Can I Get a Home Equity Loan During or After a Bankruptcy?

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Even though the information on this web page is provided by a qualified industry expert, it should not be considered as legal, tax, financial or investment advice. Since every individual’s situation is unique, a qualified professional should be consulted before making financial decisions.


In the following article, we will discuss in detail the impact that bankruptcy can have on your ability to obtain a home equity loan (HEL).

We will compare the different types of bankruptcy filings and what you can expect to find when applying for a HEL. We’ll also explore alternative options that you may not be aware of that can address your needs probably even better than a home equity loan.

If you or someone you know needs to learn how to get a home equity loan after bankruptcy and if you can get one during it, you’ll want to read on.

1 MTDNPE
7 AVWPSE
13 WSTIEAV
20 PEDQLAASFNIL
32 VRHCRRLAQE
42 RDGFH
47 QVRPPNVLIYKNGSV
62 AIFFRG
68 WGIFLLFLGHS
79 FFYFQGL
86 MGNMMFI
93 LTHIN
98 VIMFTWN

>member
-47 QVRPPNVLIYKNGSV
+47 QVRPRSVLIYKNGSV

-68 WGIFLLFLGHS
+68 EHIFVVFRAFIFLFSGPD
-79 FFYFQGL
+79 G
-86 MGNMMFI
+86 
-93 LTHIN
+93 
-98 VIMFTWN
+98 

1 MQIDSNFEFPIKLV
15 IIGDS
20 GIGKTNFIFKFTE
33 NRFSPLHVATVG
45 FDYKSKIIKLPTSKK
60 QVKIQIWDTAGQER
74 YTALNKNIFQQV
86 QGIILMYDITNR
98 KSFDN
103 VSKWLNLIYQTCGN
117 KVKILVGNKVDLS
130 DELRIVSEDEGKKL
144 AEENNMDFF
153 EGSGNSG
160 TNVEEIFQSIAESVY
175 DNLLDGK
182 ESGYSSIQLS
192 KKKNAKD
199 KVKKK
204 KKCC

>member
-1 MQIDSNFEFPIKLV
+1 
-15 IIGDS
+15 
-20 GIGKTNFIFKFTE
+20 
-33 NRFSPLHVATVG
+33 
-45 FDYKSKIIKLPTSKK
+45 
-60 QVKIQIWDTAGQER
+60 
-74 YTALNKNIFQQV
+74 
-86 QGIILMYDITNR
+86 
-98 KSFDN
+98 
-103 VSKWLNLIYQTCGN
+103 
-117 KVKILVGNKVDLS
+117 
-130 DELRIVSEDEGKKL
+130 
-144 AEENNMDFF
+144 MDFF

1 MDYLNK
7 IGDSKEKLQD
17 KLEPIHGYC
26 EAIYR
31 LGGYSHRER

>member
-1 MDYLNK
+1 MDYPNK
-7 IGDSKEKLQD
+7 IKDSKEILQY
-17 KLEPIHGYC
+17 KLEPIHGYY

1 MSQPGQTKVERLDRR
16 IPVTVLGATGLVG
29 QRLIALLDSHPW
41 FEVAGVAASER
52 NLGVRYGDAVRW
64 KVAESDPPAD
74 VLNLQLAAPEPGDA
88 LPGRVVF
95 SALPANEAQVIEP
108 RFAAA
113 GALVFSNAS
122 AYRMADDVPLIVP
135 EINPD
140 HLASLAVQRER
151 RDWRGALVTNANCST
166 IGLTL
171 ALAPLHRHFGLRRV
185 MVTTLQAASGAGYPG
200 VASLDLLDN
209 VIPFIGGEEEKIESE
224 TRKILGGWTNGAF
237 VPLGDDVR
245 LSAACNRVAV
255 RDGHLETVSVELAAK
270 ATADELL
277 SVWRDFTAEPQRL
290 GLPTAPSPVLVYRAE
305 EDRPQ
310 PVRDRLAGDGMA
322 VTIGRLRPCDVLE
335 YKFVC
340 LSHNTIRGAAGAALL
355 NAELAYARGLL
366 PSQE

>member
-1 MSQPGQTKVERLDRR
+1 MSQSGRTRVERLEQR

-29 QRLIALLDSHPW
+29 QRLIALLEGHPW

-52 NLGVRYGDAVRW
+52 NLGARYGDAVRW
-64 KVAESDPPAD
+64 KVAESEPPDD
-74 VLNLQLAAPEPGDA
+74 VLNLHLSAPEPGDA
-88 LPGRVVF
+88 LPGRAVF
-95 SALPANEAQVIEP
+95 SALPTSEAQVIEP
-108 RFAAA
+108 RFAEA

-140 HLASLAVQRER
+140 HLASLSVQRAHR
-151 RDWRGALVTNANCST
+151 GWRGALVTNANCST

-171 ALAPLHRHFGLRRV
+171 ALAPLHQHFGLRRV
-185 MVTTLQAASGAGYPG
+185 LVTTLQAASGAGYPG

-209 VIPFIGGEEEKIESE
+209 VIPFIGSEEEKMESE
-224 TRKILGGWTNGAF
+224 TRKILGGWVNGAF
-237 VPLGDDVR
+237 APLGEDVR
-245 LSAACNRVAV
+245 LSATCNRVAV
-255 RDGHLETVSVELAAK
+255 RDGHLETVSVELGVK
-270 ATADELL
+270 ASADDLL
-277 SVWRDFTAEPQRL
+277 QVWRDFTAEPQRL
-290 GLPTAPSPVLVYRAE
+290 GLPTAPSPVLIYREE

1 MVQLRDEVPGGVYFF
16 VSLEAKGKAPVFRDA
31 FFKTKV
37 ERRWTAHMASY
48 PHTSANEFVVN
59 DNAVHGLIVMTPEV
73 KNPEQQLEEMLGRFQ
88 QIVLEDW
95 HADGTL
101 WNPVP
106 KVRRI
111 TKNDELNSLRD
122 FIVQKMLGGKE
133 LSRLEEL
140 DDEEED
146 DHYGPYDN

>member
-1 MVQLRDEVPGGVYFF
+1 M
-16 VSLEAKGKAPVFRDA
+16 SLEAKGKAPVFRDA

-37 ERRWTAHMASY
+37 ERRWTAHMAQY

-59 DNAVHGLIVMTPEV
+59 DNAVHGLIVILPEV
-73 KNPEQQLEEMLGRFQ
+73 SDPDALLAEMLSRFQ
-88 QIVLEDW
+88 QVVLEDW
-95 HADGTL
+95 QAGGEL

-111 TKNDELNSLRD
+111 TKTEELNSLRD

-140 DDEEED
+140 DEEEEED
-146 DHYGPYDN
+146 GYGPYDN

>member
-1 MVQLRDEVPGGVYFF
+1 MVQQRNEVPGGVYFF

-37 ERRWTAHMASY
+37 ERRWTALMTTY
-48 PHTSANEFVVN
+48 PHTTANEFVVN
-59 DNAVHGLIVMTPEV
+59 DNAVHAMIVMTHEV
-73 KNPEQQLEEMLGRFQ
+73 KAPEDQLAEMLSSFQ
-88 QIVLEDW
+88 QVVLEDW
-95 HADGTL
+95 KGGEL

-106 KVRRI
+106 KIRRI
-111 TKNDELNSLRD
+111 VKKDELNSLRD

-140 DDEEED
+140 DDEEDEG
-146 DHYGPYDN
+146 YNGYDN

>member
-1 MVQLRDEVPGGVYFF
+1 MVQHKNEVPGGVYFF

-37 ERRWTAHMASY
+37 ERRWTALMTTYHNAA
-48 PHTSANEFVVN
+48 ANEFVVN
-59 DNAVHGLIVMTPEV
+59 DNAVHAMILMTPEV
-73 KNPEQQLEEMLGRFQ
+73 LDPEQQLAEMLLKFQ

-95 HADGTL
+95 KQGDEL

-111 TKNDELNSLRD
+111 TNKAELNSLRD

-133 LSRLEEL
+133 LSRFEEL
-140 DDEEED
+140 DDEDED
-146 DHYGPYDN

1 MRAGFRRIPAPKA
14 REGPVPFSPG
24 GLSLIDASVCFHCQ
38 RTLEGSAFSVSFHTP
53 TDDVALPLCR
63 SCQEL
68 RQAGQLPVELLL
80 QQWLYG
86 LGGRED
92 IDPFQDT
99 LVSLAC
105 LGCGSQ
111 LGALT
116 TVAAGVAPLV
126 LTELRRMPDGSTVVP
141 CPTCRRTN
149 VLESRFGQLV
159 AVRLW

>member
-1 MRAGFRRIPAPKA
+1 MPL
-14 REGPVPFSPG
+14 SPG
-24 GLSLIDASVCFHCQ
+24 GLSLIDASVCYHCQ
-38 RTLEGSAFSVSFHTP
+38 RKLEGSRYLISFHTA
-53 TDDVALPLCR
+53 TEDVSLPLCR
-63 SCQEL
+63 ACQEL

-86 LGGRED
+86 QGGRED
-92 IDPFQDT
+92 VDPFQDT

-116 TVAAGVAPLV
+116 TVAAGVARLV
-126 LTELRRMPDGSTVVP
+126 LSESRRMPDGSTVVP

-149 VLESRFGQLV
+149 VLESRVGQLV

Getting a Home Equity Loan with a Chapter 7 Bankruptcy

Let’s consider two scenarios: if you need a home equity loan while still going through bankruptcy, and then after the bankruptcy discharge. Please note that the same rules explained below apply to getting a home equity line of credit (HELOC) while in or after bankruptcy.


Is It Possible to Get a Home Equity Loan While in Chapter 7 Bankruptcy?

Unfortunately, you would not be able to get a home equity loan while in Chapter 7 bankruptcy for a number of reasons. Your assets are largely controlled by the bankruptcy court.

When you borrowed money to buy your home, you signed a note (which is the loan) and a mortgage (which is the lien). Chapter 7 bankruptcy wipes out the loan, but it does not wipe out the lien.